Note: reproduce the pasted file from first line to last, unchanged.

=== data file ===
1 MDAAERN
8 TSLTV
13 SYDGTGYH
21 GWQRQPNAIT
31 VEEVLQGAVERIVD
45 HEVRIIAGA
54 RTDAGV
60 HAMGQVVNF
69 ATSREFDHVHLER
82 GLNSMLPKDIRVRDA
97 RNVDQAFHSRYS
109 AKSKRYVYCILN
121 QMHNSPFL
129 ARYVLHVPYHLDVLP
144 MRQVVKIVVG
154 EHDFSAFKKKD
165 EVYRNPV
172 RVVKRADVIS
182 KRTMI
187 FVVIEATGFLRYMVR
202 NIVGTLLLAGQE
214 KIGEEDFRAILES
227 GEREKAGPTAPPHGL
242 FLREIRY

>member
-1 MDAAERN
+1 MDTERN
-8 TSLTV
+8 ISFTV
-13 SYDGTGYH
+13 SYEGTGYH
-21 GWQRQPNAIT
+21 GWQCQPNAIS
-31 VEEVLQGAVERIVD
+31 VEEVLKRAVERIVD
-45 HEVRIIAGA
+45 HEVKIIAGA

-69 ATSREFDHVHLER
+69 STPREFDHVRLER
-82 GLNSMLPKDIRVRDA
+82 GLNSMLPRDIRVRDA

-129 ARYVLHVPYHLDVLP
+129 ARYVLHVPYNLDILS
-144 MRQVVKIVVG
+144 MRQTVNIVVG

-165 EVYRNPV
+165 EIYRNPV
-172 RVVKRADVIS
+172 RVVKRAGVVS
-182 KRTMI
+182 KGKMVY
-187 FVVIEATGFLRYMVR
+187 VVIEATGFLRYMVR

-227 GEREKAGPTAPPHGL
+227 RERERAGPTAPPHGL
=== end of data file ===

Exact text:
1 MDAAERN
8 TSLTV
13 SYDGTGYH
21 GWQRQPNAIT
31 VEEVLQGAVERIVD
45 HEVRIIAGA
54 RTDAGV
60 HAMGQVVNF
69 ATSREFDHVHLER
82 GLNSMLPKDIRVRDA
97 RNVDQAFHSRYS
109 AKSKRYVYCILN
121 QMHNSPFL
129 ARYVLHVPYHLDVLP
144 MRQVVKIVVG
154 EHDFSAFKKKD
165 EVYRNPV
172 RVVKRADVIS
182 KRTMI
187 FVVIEATGFLRYMVR
202 NIVGTLLLAGQE
214 KIGEEDFRAILES
227 GEREKAGPTAPPHGL
242 FLREIRY

>member
-1 MDAAERN
+1 MDTERN
-8 TSLTV
+8 ISFTV
-13 SYDGTGYH
+13 SYEGTGYH
-21 GWQRQPNAIT
+21 GWQCQPNAIS
-31 VEEVLQGAVERIVD
+31 VEEVLKRAVERIVD
-45 HEVRIIAGA
+45 HEVKIIAGA

-69 ATSREFDHVHLER
+69 STPREFDHVRLER
-82 GLNSMLPKDIRVRDA
+82 GLNSMLPRDIRVRDA

-129 ARYVLHVPYHLDVLP
+129 ARYVLHVPYNLDILS
-144 MRQVVKIVVG
+144 MRQTVNIVVG

-165 EVYRNPV
+165 EIYRNPV
-172 RVVKRADVIS
+172 RVVKRAGVVS
-182 KRTMI
+182 KGKMVY
-187 FVVIEATGFLRYMVR
+187 VVIEATGFLRYMVR

-227 GEREKAGPTAPPHGL
+227 RERERAGPTAPPHGL